22. Jet Physics (1/2) • Inclusive jet cross-section • ~100xTevatron • Restricted to 17 nb-1 (no pile-up contamination); • pT > 60 GeV and |y| < 2.8 • Measured jets corrected to particle level using parton-shower MC • Experimental uncertainties dominated by JES • 9% in pT and y ranges considered • 11% from Luminosity not included • Good data-MC agreement over five orders of magnitude!

  23. Jet Physics (2/2) • Why studying Jet-shapes? • details of the parton-to-jet fragmentation process • internal structure is mainly dictated by the emission of multiple gluons from the primary parton, calculable in pQCD • shape of the jet depends on parton-type that give rise to jets in the final state • sensitive to non-perturbative fragmentation effects • Integrated jet shape Ψ(r) is defined as the average fraction of the jet pT that lies inside a cone of radius r concentric with the jet cone • Excellent agreement with PYTHIA-Perugia2010 tune

  24. W/Z Bosons at ATLAS (1/2) • Why W/Z Bosons production at ATLAS so important? • Fundamental milestones in the “rediscovery”of the Standard Model • Powerful tools to constrain PDFs and test perturbative QCD • Z leptonic decay is gold-plated process to calibrate the detector to the ultimate precision • dominant backgrounds to searches for New Physics • October 2010: First measurement of the W/Z boson production cross-section at 7TeV • Already dominated by Luminosity Uncertainty • Excellent agreement with theoretical predictions • See more details in Pawel’s talk

  25. W/Z Bosons at ATLAS (2/2) • December 2010: First Measurement of W+jets cross-sections at LHC • Highly Important since • Precise test of perturbative QCD • background for top, Higgs and many BSM models (e.g. SUSY) • Select anti-KT jets with radius 0.4, |y|<2.8, full W selection • Alpgen used to produce signal template • Dominating uncertainty: JES • Much more details in Sergei‘s talk

  26. Top Quark (1/2) • arXiv:1012.1792 [hep-ex] • Cross-Section measurement based on 2.9pb-1 • 37 candidate events are observed in the single-lepton topology • 9 events in the dilepton topology • Final Selection for single lepton decay • 1 isolated lepton pT>20 GeV • ETmiss > 20 GeV • ETmiss + mT (W) > 60 GeV • ≥4jets with pT >20GeV • ≥ 1 b-tag jet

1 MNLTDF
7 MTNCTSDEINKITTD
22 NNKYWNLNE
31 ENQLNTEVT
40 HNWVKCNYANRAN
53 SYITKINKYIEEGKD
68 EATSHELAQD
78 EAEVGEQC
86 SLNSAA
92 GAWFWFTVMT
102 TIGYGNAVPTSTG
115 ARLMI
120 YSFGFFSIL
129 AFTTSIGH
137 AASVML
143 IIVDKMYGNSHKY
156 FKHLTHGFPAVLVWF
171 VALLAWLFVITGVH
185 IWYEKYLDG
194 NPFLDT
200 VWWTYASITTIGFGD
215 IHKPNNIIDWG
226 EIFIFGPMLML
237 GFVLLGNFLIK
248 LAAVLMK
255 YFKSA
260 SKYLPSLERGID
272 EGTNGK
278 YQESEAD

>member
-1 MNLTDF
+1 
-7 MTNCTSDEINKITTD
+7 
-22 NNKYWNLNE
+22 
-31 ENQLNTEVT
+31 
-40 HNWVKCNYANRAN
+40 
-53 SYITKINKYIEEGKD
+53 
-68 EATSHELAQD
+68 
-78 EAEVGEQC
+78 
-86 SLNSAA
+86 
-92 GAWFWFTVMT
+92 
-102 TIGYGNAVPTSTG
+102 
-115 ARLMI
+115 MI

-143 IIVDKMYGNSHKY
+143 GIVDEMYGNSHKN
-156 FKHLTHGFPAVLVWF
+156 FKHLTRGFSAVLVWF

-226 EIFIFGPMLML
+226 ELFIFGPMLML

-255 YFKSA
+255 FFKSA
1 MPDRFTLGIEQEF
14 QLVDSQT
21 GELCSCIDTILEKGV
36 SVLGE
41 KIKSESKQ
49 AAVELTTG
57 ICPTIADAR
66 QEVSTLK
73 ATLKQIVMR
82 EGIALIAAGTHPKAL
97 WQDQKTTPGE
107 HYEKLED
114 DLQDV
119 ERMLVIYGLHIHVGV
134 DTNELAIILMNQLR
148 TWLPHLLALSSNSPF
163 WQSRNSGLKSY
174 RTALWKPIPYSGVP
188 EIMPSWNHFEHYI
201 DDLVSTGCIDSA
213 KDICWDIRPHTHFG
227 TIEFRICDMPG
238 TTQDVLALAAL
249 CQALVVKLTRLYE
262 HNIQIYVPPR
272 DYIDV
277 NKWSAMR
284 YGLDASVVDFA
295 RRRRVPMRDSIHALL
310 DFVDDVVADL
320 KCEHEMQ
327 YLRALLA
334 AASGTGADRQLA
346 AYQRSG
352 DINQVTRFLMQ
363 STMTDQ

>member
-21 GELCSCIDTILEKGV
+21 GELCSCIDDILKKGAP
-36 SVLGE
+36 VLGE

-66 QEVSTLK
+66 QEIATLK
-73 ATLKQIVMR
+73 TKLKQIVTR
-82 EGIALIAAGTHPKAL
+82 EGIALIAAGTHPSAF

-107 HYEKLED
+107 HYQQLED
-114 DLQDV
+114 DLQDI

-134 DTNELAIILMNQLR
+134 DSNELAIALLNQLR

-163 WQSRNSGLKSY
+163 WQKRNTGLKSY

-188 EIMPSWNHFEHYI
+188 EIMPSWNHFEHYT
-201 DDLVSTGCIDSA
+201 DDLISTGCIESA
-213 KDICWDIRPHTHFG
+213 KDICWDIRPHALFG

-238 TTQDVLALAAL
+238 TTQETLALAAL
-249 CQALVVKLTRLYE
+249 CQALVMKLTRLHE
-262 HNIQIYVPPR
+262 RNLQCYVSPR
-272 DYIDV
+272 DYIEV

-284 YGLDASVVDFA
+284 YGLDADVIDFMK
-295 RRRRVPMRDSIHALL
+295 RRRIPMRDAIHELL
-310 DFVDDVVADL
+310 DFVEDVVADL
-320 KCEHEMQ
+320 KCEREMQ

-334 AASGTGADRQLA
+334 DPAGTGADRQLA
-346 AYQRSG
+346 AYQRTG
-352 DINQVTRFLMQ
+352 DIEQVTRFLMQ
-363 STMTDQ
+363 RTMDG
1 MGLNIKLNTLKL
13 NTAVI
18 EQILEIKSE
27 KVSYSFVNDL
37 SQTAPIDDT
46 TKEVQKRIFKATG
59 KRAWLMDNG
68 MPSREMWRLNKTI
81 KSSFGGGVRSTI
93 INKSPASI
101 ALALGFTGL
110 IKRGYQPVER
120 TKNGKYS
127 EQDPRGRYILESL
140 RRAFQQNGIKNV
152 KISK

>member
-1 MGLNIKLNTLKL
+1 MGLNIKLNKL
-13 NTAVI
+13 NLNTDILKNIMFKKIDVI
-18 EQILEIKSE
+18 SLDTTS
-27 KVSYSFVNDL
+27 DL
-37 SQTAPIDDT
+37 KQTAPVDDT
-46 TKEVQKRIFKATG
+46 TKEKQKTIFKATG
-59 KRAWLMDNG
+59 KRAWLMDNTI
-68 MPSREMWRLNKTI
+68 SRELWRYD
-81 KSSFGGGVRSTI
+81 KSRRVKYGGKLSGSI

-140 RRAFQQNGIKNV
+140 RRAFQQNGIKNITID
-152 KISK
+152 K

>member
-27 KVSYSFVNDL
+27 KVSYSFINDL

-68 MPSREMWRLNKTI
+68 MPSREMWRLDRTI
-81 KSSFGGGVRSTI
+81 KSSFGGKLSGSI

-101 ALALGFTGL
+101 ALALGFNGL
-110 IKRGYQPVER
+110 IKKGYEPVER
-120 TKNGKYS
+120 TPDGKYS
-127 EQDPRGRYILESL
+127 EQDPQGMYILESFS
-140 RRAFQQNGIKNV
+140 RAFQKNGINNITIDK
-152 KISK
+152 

27. Top Quark (2/2) • Dominating Backgrounds • Muon channel: W+jets • Electron channel: QCD, W+jets • Both backgrounds are estimated in a data-driven way • Cross-Section measurement with perfect agreement to theoretical prediction • Most precise measurement at 7TeV • Dominating systematic uncertainties • normalisation of the QCD multi-jet background in the e+jets channel • uncertainties which affect mainly the tt ̄ acceptance: jet energy reconstruction, b-tagging and ISR/FSR

  28. Diphoton Events with Large ETMiss(1/1) • Several new physics models predict much larger γγ + ETMiss rates than SM • Example: Universal Extra Dimension • postulate the existence of additional spatial dimensions • Predict for each SM particle a series of excitations: Kaluza-Klein (KK) tower • Lightest KK particle is γ* which would undergo a cascade decay to γ • Benchmark Model • One single TeV−1-sized UED, with compactification radius R • values of 1/R < 728 GeV are excluded at 95% CL, providing the most sensitive limit on this model to date • See also our Prompt Photon Paper: arXiv:1012.4389 [hep-ex], Talk by Sergei Chekanov

  29. Searches for excited quarks (1/1) • Search for decay of excited quarks in two partons, i.e. q*jj signatures • Looked for di-jet resonance in the measured Mjj distribution • leading jet pt>150 GeV • Mjj>350GeV • spectrum compatible with a smooth monotonic function • Published exclusion limit superseded all previous experiments • 0.5<M(q*)<1.53 TeV excluded at 95% C.L. • Experimental systematic uncertainties included: JES (dominant), background fit, luminosity.

  30. Heavy Ions (1/1) • Heavy Ions run in 2010 • lead-lead collisions • nucleon-nucleon centre of mass energy √s = 2.76 TeV • Collisions of heavy ions at ultra-relativistic energies are expected to produce quark gluon plasma • Jet Quenching • First observation of an enhancement of events with large dijet asymmetries

  31. Content • ATLAS Detector and Data Taking • Detector Performance • Highlights of the 2010 Physics Results • Prospects and Conclusion • Summary • Excellent performance of ATLAS detector • Subsystems operating according to design specifications • High data-collection efficiency • Monte Carlo simulation in good agreement with data • Many Interesting physics results already published • Hope to see something new in 2011